Editorial: April 2015
Yemen — Need for a Political Solution.
Dr.Rasheed Hasan Khan
What began as an internal power struggle in Yemen has turned into multifaceted crisis with the intervention of Saudi Arabia and the Saudi lead coalition of mainly Arab Powers.So far the coalition has relied mainly on massive air strikes but there is a strong possibility of the use of ground troops which will further aggravate the situation.The Nawaz Sharif government, after an over enthusiastic initial response to the Saudi lead coalition’s call, mercifully took into consideration the vehement opposition to Pakistan’s entry into the Yemen imbroligo by the opposition political parties and civic society as a whole, condescended to convene a joint session of the parliament on the 6 th of April 2015 to discuss the Yemen crisis and to decide on a course of action.
The power struggle in Yemen is rooted in the tussle between Abd Rabbo Mansour Hadi — Yemen’s President who fled Yemen on 25 March 2015 — and Ali Abdullah Saleh, the longtime dictator who was deposed through a popular uprising in 2012 and is trying to return to power . It appears that Abdullah Saleh has cobbled together an alliance with the Houthis, who constitute nearly half of the population and belong to the Zaidi branch of the Shia sect.
The domestic power struggle has been rendered more problematical by the emergence of Al-Qaeda since 2009,. The US has been targeting Al- Qaeda terrorists through its drone attacks, which have also killed scores of innocent civilians. These drone attacks have made the US immensely unpopular among the Yemeni people. The Al –Qaeda is not just fighting the Yemeni government; it is also very inimical towards the Houthis .
Given the present course of events, Yemeni society which is already deeply polarized will become even more divided. An all-out war will make it more difficult to work towards future reconciliation and restoration of peace, Any escalation of aggression on the part of the Saudi Arabia and its allies will tear the region asunder. Projection of the Yemen crisis as a Sunni-Shia conflict. will have repercussions for Iraq, Syria, Lebanon, Bahrain, Kuwait, Oman and even Saudi Arabia itself. Iran, Turkey and Pakistan will also be seriously affected.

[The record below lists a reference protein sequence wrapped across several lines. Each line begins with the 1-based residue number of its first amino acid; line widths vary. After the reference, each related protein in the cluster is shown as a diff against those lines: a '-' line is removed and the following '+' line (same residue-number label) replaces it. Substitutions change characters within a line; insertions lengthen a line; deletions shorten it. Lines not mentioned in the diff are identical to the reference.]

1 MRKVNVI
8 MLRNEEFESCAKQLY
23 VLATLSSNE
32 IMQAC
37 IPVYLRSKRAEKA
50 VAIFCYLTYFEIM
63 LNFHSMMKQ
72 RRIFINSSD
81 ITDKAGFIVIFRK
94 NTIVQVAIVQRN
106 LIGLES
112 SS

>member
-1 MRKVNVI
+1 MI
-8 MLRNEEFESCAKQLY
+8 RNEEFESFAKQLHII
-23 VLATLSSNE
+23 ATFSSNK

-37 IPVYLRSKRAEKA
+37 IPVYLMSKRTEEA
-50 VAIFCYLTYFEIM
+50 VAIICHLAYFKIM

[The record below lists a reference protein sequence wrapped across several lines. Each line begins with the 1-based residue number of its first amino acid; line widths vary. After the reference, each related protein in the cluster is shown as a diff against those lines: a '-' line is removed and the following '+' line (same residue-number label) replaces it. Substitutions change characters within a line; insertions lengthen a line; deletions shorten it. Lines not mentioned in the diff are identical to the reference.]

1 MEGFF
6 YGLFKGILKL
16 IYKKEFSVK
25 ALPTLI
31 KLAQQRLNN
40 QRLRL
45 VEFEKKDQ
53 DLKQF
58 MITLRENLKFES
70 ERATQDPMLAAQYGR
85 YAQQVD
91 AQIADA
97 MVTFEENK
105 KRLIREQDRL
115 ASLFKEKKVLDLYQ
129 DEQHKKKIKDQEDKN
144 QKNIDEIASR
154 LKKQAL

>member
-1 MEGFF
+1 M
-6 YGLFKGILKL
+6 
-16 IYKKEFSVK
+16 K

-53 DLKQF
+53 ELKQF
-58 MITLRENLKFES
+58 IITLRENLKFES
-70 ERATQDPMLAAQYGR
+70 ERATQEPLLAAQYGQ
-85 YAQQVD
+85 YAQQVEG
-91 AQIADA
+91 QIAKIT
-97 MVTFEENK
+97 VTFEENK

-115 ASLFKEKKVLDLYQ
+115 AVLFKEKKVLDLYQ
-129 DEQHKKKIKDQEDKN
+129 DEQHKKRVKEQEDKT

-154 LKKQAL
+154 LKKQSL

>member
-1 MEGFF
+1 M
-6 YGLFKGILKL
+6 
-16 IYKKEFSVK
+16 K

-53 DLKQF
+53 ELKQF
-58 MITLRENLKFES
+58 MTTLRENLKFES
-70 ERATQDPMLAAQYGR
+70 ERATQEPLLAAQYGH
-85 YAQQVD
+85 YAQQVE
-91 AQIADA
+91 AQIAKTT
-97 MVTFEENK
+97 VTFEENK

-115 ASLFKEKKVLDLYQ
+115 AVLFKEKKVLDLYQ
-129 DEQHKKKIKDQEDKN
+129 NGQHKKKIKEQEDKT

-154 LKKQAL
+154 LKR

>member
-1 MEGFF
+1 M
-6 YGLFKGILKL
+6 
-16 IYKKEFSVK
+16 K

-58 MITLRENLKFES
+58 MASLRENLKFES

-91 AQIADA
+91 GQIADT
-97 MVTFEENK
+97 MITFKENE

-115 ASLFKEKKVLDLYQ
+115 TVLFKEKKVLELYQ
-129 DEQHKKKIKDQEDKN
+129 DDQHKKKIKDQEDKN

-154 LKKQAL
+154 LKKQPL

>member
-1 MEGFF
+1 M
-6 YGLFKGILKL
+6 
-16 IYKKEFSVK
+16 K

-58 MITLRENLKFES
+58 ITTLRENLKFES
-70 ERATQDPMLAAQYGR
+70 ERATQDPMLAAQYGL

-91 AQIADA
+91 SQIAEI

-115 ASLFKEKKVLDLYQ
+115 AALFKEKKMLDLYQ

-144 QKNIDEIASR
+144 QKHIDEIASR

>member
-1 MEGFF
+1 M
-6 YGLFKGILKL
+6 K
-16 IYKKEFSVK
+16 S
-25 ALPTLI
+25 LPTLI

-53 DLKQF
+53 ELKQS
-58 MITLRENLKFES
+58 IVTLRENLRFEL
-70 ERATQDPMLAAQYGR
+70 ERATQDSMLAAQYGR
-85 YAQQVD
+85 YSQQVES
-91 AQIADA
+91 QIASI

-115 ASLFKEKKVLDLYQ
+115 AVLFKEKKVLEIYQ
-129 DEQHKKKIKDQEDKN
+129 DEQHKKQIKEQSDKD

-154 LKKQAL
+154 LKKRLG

The crisis in Yemen is multifaceted, domestic power struggle, the contention between Saudi Arabia and Iran for regional influence, the Israeli maneuvers in the region and the continuing US drive for hegemony are all intertwined therein. Moreover, there is a north-south divide which was not really resolved when North Yemen and South Yemen, decided to merge in 1990. A civil war erupted in 1994 and thousands died. But the uneasy alliance somehow held on till the present. To bring order and stability to a nation which is in such a terrible state, one has to persuade all the relevant players to talk to one another, to negotiate, to find a political soltion to the crisis. The peaceful, non-violent approach to conflict resolution has not been given enough space and scope to succeed in Yemen.Here a word of caution is necessary,, Pakistan has had more than enough of bitter lessons after its myopic involvement in the war in Afghanistan, let that be a sufficient lesson in statecraft,because as a philosopher said “those who forget the lesson of history are condemned to repeat it”.